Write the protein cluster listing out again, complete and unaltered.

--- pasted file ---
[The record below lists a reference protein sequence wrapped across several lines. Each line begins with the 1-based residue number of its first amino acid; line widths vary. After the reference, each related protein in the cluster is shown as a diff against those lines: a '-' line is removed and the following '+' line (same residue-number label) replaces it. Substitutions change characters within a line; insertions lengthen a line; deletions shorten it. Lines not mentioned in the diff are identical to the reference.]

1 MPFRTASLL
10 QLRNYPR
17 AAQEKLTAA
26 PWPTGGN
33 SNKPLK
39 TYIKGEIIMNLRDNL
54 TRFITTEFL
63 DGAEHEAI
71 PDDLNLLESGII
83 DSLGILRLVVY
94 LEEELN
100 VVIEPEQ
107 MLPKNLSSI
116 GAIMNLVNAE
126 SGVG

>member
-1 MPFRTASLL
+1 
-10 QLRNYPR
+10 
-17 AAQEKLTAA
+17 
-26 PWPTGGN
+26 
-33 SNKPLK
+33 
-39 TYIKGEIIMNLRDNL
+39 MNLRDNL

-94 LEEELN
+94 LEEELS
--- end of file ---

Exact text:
[The record below lists a reference protein sequence wrapped across several lines. Each line begins with the 1-based residue number of its first amino acid; line widths vary. After the reference, each related protein in the cluster is shown as a diff against those lines: a '-' line is removed and the following '+' line (same residue-number label) replaces it. Substitutions change characters within a line; insertions lengthen a line; deletions shorten it. Lines not mentioned in the diff are identical to the reference.]

1 MPFRTASLL
10 QLRNYPR
17 AAQEKLTAA
26 PWPTGGN
33 SNKPLK
39 TYIKGEIIMNLRDNL
54 TRFITTEFL
63 DGAEHEAI
71 PDDLNLLESGII
83 DSLGILRLVVY
94 LEEELN
100 VVIEPEQ
107 MLPKNLSSI
116 GAIMNLVNAE
126 SGVG

>member
-1 MPFRTASLL
+1 
-10 QLRNYPR
+10 
-17 AAQEKLTAA
+17 
-26 PWPTGGN
+26 
-33 SNKPLK
+33 
-39 TYIKGEIIMNLRDNL
+39 MNLRDNL

-94 LEEELN
+94 LEEELS